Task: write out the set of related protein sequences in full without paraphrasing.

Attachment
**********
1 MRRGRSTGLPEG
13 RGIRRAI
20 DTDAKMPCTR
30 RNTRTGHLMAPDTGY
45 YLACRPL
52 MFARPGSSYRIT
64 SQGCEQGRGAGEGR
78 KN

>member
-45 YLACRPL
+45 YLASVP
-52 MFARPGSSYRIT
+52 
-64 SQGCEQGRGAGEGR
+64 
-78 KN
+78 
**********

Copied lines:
1 MRRGRSTGLPEG
13 RGIRRAI
20 DTDAKMPCTR
30 RNTRTGHLMAPDTGY
45 YLACRPL
52 MFARPGSSYRIT
64 SQGCEQGRGAGEGR
78 KN

>member
-45 YLACRPL
+45 YLASVP
-52 MFARPGSSYRIT
+52 
-64 SQGCEQGRGAGEGR
+64 
-78 KN
+78 